An 18-year-old anti-government protester was shot by a police officer in Hong Kong on Tuesday afternoon during a day of violent clashes between police and thousands of demonstrators who took to the streets on China's National Day.
Hong Kong police have been known to fire live rounds into the air as warnings since the protest movement began in June, but this was the first time a demonstrator was shot by police.
While Tuesday's demonstrations were largely peaceful, there were several violent clashes between protesters and police. Officers used tear gas, pepper spray, water cannons and rubber bullets to disperse the huge crowds, while some protesters hurled back tear gas canisters, petrol bombs and bricks.
A video of the shooting incident appears to show a protester swinging at a police officer with a metal rod, and the officer firing a weapon at close range.
The wounded teenager was taken to Princess Margaret Hospital for treatment, according to Hoi-kwan. A spokesperson for Princess Margaret Hospital told ABC News that an injured patient was admitted Tuesday in critical condition. The spokesperson could not confirm whether that patient had been shot during the protests.
At a news conference, Hong Kong Police Commissioner Stephen Lo defended the officer's actions as “reasonable and lawful.”
“The officer was under attack, his life was threatened,” Lo said. “He made a very quick decision and shot the assailant. I believe it was his best judgment at the time.”
Lo said that police had fired warning shots in four other areas, and that a total of 180 protesters were arrested.
Earlier in the day, the Hong Kong Police Force tweeted out photos of injured officers, and Lo said 25 police officers had been wounded in clashes with protesters.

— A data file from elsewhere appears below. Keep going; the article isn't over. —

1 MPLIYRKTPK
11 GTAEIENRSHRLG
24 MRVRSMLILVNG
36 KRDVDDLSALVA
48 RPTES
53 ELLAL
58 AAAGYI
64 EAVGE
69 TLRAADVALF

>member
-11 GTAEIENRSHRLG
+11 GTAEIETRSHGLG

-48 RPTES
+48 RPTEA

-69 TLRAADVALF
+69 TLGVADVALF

The protests kicked off in early June when hundreds of thousands of mostly young people marched against a proposed extradition bill that would have allowed suspected criminals in Hong Kong, a semi-autonomous Chinese territory, to be sent to mainland China for trial. Hong Kong's embattled leader, Carrie Lam, has since withdrawn the bill, but widespread unrest has continued as demonstrators broaden their demands to include a call for direct elections for the city's leaders, amnesty for protesters and an independent investigation into alleged police brutality.
A statement from the Hong Kong government's public relations office urged all members of the public to stay in safe places and avoid going outside because the "rioters have set fires and committed mass property damage, injuring many people."
Meanwhile in Beijing, the Chinese government put on a massive and colorful military parade to celebrate the 70th anniversary of the founding of communist China. Some 15,000 soldiers marched across Tiananmen Square, in the heart of the capital, where rows of tanks and ballistic missiles were on display, while fighter jets flew overhead.
During his nationally televised speech, Chinese President Xi Jinping called for stability in Hong Kong and the "complete unification of the country."
“Today, a socialist China is standing in the east of the world and there is no force that can shake the foundation of this great nation,” Xi, dressed in a Mao jacket, told the crowd. “No force can stop the Chinese people and the Chinese nation from forging ahead.”